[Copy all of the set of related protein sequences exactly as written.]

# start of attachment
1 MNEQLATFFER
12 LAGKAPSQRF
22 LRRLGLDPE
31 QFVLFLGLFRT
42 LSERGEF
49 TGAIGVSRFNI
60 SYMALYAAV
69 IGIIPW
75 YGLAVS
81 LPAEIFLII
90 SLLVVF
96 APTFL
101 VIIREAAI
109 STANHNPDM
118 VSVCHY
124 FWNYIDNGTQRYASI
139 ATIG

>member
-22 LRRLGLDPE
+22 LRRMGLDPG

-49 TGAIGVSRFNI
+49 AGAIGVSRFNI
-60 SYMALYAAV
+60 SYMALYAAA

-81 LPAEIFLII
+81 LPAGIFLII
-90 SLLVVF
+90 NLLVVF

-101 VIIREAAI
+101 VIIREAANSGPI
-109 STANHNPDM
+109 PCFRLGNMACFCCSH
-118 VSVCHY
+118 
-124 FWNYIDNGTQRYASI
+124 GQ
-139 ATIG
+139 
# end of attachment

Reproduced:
1 MNEQLATFFER
12 LAGKAPSQRF
22 LRRLGLDPE
31 QFVLFLGLFRT
42 LSERGEF
49 TGAIGVSRFNI
60 SYMALYAAV
69 IGIIPW
75 YGLAVS
81 LPAEIFLII
90 SLLVVF
96 APTFL
101 VIIREAAI
109 STANHNPDM
118 VSVCHY
124 FWNYIDNGTQRYASI
139 ATIG

>member
-22 LRRLGLDPE
+22 LRRMGLDPG

-49 TGAIGVSRFNI
+49 AGAIGVSRFNI
-60 SYMALYAAV
+60 SYMALYAAA

-81 LPAEIFLII
+81 LPAGIFLII
-90 SLLVVF
+90 NLLVVF

-101 VIIREAAI
+101 VIIREAANSGPI
-109 STANHNPDM
+109 PCFRLGNMACFCCSH
-118 VSVCHY
+118 
-124 FWNYIDNGTQRYASI
+124 GQ
-139 ATIG
+139 